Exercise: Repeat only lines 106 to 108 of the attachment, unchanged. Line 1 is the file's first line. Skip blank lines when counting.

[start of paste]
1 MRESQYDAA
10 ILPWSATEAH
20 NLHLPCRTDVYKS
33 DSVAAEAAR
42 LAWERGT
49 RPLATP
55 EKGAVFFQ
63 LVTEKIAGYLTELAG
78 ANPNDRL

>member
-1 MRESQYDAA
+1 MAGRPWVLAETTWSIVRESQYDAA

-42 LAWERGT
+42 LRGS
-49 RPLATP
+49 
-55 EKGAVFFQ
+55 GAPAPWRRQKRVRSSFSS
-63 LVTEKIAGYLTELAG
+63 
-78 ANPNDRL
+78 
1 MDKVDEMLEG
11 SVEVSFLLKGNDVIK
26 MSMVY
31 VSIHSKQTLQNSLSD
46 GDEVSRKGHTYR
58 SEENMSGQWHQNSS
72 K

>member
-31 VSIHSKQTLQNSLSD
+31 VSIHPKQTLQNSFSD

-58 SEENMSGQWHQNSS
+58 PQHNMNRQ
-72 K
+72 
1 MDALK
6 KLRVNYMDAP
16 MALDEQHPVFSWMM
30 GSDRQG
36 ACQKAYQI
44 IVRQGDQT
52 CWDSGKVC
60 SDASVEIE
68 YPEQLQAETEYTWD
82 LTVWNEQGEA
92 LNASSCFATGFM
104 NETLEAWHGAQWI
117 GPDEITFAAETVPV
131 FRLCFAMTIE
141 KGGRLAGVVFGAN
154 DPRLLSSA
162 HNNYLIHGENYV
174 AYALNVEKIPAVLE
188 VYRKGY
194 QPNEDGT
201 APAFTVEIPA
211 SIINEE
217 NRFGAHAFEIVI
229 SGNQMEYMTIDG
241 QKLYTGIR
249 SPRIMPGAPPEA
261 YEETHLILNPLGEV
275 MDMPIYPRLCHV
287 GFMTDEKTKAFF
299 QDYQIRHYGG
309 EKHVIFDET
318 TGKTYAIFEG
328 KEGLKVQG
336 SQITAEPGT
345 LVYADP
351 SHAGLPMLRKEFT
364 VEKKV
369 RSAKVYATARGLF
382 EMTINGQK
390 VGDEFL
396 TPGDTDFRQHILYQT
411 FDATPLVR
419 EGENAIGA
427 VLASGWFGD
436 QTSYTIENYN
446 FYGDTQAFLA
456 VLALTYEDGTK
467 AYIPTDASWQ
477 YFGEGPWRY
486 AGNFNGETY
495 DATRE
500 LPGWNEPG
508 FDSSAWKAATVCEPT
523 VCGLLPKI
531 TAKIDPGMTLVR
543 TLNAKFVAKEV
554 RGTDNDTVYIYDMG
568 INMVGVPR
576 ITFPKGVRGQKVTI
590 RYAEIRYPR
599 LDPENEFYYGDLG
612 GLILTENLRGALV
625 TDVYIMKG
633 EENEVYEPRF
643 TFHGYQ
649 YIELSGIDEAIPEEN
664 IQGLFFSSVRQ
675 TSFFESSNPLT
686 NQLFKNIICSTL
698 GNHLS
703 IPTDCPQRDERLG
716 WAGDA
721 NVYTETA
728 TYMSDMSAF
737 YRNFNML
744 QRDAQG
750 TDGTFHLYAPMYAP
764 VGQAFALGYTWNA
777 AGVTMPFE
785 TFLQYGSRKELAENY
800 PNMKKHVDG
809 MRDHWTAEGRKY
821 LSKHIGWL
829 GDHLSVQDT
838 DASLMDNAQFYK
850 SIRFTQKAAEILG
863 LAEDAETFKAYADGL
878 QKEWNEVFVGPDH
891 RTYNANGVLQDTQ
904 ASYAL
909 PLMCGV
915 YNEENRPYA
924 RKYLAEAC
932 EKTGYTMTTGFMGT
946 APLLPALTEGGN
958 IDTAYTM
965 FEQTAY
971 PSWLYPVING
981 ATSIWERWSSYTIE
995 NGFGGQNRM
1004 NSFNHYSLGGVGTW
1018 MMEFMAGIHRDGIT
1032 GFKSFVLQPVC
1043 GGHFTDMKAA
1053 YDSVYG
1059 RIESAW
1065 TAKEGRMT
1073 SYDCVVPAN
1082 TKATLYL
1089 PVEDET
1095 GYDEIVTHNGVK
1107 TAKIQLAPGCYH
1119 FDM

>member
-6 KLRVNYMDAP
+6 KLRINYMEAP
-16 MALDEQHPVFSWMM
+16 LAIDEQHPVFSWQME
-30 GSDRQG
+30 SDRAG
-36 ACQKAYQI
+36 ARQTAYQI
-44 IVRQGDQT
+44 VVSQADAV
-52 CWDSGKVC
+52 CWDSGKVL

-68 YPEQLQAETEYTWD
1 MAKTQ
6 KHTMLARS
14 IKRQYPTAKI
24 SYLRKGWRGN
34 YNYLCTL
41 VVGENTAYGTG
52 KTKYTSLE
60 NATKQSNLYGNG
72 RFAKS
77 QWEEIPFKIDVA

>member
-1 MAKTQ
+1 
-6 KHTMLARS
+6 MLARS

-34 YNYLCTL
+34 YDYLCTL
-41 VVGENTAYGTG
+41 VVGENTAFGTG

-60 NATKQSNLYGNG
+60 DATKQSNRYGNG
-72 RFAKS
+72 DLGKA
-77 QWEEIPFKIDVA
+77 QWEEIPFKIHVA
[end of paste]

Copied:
698 GNHLS
703 IPTDCPQRDERLG
716 WAGDA